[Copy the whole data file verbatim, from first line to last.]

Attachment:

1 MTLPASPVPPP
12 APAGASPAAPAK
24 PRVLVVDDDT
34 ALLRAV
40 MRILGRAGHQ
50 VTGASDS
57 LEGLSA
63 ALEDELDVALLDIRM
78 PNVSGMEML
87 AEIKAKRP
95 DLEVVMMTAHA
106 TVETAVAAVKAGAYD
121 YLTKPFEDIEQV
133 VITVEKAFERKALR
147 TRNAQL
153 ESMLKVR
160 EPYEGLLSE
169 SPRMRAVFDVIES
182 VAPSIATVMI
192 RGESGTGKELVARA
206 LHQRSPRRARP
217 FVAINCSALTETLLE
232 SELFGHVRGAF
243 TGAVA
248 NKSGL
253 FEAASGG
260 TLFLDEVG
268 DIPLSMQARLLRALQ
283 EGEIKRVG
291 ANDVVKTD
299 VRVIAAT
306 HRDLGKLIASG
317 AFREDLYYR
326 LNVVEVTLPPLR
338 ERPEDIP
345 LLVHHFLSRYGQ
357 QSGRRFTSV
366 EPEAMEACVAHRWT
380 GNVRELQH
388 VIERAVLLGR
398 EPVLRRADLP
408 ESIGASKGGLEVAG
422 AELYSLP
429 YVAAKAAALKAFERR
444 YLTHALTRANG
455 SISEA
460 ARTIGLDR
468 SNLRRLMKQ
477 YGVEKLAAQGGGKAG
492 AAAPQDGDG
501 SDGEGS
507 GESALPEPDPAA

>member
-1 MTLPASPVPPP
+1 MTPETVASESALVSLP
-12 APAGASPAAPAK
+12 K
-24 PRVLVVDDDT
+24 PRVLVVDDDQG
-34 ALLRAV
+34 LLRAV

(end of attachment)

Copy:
1 MTLPASPVPPP
12 APAGASPAAPAK
24 PRVLVVDDDT
34 ALLRAV
40 MRILGRAGHQ
50 VTGASDS
57 LEGLSA
63 ALEDELDVALLDIRM
78 PNVSGMEML
87 AEIKAKRP
95 DLEVVMMTAHA
106 TVETAVAAVKAGAYD
121 YLTKPFEDIEQV
133 VITVEKAFERKALR
147 TRNAQL
153 ESMLKVR
160 EPYEGLLSE
169 SPRMRAVFDVIES
182 VAPSIATVMI
192 RGESGTGKELVARA
206 LHQRSPRRARP
217 FVAINCSALTETLLE
232 SELFGHVRGAF
243 TGAVA
248 NKSGL
253 FEAASGG
260 TLFLDEVG
268 DIPLSMQARLLRALQ
283 EGEIKRVG
291 ANDVVKTD
299 VRVIAAT
306 HRDLGKLIASG
317 AFREDLYYR
326 LNVVEVTLPPLR
338 ERPEDIP
345 LLVHHFLSRYGQ
357 QSGRRFTSV
366 EPEAMEACVAHRWT
380 GNVRELQH
388 VIERAVLLGR
398 EPVLRRADLP
408 ESIGASKGGLEVAG
422 AELYSLP
429 YVAAKAAALKAFERR
444 YLTHALTRANG
455 SISEA
460 ARTIGLDR
468 SNLRRLMKQ
477 YGVEKLAAQGGGKAG
492 AAAPQDGDG
501 SDGEGS
507 GESALPEPDPAA

>member
-1 MTLPASPVPPP
+1 MTPETVASESALVSLP
-12 APAGASPAAPAK
+12 K
-24 PRVLVVDDDT
+24 PRVLVVDDDQG
-34 ALLRAV
+34 LLRAV